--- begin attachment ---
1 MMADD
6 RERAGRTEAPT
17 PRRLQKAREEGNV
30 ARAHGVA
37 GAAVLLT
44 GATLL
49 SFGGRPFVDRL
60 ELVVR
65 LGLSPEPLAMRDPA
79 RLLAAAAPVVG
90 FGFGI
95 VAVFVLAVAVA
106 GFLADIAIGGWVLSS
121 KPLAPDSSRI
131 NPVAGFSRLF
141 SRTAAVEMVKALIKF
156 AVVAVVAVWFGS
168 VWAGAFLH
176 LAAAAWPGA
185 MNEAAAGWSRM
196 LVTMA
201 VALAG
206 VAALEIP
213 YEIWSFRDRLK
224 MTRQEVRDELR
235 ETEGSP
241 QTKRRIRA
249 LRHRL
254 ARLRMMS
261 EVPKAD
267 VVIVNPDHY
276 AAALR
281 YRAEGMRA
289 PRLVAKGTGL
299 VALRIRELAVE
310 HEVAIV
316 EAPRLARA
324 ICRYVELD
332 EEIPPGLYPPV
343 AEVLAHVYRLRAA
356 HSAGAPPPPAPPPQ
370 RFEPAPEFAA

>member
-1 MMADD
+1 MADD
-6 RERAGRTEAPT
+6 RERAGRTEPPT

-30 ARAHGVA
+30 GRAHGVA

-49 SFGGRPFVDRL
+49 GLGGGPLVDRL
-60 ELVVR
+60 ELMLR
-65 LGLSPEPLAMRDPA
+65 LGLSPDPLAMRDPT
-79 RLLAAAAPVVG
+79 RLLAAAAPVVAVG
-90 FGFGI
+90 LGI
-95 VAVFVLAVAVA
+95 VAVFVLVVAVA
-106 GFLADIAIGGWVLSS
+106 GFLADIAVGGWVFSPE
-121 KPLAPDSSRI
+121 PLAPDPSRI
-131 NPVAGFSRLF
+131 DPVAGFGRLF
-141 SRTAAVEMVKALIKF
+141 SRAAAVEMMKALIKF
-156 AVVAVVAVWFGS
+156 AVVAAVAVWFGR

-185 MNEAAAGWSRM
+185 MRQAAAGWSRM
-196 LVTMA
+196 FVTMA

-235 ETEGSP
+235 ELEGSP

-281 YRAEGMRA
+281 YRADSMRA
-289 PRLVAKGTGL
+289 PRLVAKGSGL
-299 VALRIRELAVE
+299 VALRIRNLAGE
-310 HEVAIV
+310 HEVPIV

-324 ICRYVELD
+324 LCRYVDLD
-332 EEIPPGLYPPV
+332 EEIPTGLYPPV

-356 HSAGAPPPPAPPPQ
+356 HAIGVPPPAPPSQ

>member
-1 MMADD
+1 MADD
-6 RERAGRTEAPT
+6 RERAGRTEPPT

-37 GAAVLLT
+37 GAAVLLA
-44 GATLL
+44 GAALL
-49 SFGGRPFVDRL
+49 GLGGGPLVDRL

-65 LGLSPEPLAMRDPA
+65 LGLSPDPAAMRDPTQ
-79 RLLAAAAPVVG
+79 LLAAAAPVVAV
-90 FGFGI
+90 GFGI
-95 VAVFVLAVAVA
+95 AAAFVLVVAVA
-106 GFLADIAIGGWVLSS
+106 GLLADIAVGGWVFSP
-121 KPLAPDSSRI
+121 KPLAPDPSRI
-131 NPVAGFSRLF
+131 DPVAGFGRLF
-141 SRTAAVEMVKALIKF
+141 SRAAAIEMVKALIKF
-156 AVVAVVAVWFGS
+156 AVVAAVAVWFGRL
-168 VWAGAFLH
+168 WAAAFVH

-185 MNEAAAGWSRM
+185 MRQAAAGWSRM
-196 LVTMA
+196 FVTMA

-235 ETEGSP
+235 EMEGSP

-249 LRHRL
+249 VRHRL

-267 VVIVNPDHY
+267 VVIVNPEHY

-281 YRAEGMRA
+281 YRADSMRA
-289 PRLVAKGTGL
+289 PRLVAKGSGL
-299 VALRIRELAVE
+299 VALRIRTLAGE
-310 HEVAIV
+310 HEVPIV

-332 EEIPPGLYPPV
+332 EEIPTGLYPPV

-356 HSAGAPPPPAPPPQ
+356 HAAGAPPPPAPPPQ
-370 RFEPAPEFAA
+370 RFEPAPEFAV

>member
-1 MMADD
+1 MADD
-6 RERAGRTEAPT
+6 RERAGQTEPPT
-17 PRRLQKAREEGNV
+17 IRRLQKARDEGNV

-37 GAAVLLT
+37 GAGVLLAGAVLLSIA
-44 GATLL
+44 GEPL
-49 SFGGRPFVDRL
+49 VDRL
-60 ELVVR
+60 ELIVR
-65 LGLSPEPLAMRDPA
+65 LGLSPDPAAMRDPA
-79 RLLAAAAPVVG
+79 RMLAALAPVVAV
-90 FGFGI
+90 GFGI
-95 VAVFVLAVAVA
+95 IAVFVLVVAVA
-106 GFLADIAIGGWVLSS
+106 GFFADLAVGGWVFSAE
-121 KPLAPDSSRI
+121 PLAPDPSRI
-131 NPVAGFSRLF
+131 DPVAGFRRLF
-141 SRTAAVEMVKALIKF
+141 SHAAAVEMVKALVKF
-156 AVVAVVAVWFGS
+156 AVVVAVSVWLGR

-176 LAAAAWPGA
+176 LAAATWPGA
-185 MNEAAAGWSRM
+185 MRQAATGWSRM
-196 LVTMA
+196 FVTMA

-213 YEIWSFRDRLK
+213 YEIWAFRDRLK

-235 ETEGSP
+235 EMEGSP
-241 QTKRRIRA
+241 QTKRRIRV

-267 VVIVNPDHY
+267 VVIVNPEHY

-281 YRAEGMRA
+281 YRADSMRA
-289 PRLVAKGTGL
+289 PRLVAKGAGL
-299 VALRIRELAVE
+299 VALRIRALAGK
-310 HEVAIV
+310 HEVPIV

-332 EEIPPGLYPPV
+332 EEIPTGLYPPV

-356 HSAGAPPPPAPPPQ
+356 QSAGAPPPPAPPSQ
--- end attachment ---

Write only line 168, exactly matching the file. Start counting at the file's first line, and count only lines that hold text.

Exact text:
-95 VAVFVLAVAVA